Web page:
Custodial Funds (pg. 8-32)
Fund Overview (pg. 8-32)
Accounting for Custodial Fund Activities (pg. 8-33)
Financial Statements Illustration (pg. 8-35)
 Questions (pg. 8-37)
 Multiple Choice (pg. 8-37)
 Exercises (pg. 8-39)
 Problems (pg. 8-41)
Solutions to Chapter 8 In-Chapter Review Questions  (pg. 8-44)
Chapter 9: Reporting Principles and Preparation of Fund Financial Statements (pg. 9-1)
Overview Of Financial Reporting (pg. 9-3)
Content of the CAFR—an Overview (pg. 9-5)
Minimum External Financial Reporting Requirements (pg. 9-7)
The Financial Reporting Entity (pg. 9-8)
Defining the Financial Reporting Entity (pg. 9-8)
Reporting Component Units in the Reporting Entity’s Financial Statements (pg. 9-11)
Related Organizations, Joint Ventures, Jointly Governed Organizations (pg. 9-13)
Preparing Management’s Discussion and Analysis (pg. 9-14)
Preparing Fund Financial Statements (pg. 9-16)
General Comments (pg. 9-16)
Fund Financial Statements—Governmental Funds (pg. 9-18)
Fund Financial Statements—Proprietary Funds (pg. 9-23)
Fund Financial Statements—Fiduciary Funds (pg. 9-24)
Preparing Notes to the Financial Statements (pg. 9-25)
Significant Accounting Policies (pg. 9-25)
Stewardship, Compliance, and Accountability (pg. 9-26)
Deposits and Investments (pg. 9-26)
Capital Assets and Long-Term Debt (pg. 9-27)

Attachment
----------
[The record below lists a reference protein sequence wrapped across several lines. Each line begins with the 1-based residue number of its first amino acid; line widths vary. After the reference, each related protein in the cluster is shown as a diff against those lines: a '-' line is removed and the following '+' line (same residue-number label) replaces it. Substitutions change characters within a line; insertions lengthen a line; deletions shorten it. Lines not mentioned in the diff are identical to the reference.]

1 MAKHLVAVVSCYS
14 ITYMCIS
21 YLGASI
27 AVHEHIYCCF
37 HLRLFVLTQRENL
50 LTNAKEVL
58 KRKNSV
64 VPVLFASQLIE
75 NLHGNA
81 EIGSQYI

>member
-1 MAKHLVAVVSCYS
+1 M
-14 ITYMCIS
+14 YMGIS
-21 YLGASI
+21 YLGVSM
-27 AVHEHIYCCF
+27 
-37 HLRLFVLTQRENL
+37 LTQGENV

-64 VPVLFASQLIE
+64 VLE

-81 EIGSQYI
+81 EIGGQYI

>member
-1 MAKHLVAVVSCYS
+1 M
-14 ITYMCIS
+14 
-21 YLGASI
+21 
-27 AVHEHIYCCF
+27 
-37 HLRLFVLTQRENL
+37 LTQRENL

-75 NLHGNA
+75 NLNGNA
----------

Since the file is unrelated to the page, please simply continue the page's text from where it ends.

Interfund Transfers and Balances (pg. 9-28)
Pensions and Other Postemployment Benefits (OPEB) (pg. 9-29)
Preparing Required Supplementary Information (pg. 9-30)
Budgetary Comparison Schedules (pg. 9-30)
Pension and Other Employee Benefit Information (pg. 9-32)
Infrastructure Asset Information (pg. 9-33)
Preparing the Statistical Section (pg. 9-34)
 Questions (pg. 9-37)
 Multiple Choice (pg. 9-37)
Exercises  (pg. 9-40)
 Problems (pg. 9-43)
Continuing Problem  (pg. 9-44)
Chapter 9 Case Studies  (pg. 9-44)
Solutions to Chapter 9 In-Chapter Review Questions  (pg. 9-46)
Chapter 10: Government-Wide Financial Statements (pg. 10-1)
Fund Financial Statements are the Starting Point for Government-Wide Statements (pg. 10-3)
Focus and Format of Government-Wide Statements (pg. 10-3)
The Government-Wide Statement of Net Position (pg. 10-4)
The Government-Wide Statement of Activities (pg. 10-8)
Interfund and Internal Service Fund Balances and Activity (pg. 10-12)
Interfund Receivables and Payables (pg. 10-12)
Preparing Government-Wide Financial Statements—Overview (pg. 10-14)